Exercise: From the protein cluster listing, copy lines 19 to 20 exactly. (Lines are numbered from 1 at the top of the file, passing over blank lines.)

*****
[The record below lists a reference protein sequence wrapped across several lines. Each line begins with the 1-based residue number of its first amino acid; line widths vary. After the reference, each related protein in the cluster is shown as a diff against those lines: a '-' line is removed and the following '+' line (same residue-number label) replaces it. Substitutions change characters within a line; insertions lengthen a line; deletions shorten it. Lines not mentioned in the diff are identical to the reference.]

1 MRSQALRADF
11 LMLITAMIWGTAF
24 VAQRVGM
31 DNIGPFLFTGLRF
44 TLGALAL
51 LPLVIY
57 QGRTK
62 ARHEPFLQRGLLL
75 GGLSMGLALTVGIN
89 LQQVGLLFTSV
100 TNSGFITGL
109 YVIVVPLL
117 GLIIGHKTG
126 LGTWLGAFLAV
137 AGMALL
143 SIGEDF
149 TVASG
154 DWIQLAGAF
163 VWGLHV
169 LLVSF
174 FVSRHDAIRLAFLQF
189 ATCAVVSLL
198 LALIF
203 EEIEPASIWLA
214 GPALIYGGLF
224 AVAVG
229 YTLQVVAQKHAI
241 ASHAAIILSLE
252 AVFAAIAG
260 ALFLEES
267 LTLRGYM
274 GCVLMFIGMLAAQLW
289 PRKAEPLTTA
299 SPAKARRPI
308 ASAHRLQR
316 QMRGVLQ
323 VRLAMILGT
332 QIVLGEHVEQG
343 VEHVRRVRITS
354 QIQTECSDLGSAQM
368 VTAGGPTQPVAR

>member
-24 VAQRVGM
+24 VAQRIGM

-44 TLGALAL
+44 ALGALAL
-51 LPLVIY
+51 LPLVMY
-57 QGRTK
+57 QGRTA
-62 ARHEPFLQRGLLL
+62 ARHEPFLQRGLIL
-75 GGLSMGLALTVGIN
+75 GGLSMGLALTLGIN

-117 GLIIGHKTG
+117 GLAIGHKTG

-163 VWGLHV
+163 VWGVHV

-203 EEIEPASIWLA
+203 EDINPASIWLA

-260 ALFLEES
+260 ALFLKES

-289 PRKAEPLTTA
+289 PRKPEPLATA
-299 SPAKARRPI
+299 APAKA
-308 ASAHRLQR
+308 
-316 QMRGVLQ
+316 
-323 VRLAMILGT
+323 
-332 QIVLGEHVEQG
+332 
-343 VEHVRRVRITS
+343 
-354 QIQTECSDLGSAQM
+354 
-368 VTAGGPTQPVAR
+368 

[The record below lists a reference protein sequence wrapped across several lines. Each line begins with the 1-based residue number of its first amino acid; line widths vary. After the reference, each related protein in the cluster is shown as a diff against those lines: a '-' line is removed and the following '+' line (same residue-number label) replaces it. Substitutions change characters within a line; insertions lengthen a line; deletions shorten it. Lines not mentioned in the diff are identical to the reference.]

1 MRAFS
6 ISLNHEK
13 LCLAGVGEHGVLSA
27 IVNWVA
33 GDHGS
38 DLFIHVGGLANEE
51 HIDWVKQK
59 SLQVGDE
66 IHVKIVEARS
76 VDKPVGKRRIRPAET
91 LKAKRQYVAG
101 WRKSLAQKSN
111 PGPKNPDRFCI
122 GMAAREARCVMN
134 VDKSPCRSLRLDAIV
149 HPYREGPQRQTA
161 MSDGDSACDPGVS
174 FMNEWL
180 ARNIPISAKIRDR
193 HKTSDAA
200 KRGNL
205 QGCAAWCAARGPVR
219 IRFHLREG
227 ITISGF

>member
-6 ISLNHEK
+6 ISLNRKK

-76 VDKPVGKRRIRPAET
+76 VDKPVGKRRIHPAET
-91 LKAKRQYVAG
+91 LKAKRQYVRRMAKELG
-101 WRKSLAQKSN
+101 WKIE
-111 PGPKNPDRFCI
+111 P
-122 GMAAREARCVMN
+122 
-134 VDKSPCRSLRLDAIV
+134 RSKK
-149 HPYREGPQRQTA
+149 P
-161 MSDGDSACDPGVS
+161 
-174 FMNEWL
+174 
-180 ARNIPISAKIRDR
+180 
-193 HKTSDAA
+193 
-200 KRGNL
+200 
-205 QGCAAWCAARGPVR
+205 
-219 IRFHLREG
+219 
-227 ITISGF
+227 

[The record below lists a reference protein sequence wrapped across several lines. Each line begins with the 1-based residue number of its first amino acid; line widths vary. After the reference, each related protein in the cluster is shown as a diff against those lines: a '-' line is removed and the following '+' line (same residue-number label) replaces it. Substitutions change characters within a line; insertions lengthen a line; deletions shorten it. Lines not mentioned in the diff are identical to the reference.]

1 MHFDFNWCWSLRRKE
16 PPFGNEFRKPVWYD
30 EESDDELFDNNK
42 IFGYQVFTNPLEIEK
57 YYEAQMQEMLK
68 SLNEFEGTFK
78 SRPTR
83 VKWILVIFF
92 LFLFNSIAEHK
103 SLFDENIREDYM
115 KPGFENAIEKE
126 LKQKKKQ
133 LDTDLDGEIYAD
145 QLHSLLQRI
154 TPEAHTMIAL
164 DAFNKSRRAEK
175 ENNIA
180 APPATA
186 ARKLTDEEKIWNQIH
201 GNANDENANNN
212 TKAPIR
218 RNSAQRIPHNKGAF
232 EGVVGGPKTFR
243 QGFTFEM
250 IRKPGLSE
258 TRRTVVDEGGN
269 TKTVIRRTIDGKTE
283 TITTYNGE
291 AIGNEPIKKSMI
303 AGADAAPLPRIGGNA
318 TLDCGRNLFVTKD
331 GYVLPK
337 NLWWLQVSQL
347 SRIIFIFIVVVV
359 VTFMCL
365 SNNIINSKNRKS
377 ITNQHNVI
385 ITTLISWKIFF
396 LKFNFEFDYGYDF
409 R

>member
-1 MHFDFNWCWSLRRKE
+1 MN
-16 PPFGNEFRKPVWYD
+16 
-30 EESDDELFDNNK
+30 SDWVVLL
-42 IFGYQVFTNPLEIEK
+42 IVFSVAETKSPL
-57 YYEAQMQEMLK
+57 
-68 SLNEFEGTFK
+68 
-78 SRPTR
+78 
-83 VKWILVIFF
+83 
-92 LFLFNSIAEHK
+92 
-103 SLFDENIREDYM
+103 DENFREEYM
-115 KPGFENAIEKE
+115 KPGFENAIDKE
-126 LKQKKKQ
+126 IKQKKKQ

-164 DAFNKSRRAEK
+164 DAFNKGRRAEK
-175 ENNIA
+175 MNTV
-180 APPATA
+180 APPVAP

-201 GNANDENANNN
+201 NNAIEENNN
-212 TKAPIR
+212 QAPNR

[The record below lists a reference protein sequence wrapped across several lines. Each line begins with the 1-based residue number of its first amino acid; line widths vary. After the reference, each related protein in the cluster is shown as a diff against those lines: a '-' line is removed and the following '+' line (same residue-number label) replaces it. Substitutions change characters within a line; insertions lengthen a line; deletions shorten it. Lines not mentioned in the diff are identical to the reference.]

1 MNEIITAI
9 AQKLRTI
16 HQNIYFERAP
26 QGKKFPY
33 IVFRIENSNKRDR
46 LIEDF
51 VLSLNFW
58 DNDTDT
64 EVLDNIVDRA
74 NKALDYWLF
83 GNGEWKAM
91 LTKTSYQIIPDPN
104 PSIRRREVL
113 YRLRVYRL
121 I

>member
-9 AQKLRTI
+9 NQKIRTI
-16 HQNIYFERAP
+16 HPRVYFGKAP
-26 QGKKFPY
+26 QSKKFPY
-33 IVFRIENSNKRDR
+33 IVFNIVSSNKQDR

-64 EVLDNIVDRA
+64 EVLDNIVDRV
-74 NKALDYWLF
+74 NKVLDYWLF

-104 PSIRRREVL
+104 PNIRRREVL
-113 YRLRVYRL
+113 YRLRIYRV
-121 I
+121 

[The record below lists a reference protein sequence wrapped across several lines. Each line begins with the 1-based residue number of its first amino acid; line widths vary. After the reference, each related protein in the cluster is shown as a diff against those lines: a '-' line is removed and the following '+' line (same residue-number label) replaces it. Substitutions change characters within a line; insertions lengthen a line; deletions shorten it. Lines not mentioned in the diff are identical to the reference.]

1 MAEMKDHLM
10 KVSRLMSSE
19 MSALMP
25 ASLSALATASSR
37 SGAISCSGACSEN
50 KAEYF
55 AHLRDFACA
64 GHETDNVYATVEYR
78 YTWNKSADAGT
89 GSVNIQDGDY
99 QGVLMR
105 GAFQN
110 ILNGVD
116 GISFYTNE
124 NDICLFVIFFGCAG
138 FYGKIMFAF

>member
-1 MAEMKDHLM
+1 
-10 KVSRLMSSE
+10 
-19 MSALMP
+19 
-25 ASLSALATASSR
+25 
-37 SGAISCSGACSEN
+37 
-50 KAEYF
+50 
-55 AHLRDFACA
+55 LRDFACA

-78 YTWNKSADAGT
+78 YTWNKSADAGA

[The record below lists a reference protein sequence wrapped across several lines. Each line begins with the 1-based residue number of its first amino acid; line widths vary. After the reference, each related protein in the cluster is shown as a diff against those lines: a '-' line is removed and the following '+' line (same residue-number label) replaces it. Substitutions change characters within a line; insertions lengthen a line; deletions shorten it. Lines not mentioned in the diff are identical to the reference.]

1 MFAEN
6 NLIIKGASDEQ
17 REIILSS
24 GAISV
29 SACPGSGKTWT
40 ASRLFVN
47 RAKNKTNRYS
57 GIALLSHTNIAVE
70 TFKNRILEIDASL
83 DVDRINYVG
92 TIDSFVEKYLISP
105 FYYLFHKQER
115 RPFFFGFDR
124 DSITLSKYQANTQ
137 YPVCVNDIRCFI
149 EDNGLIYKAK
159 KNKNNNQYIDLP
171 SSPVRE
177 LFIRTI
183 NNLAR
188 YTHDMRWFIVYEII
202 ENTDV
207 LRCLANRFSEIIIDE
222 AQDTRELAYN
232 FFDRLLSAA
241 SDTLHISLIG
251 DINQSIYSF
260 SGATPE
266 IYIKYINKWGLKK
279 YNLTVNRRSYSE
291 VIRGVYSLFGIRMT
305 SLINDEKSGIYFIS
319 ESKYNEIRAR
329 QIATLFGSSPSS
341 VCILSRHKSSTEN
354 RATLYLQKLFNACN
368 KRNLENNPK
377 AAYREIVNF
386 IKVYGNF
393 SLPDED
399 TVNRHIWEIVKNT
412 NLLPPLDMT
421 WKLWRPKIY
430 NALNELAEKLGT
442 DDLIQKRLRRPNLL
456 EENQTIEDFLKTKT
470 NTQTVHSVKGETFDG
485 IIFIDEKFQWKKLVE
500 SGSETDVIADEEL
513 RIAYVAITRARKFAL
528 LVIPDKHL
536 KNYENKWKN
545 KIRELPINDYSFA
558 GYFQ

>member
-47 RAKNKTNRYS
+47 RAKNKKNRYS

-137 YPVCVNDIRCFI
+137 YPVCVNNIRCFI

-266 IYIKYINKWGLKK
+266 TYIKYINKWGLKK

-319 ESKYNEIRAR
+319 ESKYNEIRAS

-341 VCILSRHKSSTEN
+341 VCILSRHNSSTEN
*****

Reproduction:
154 DWIQLAGAF
163 VWGLHV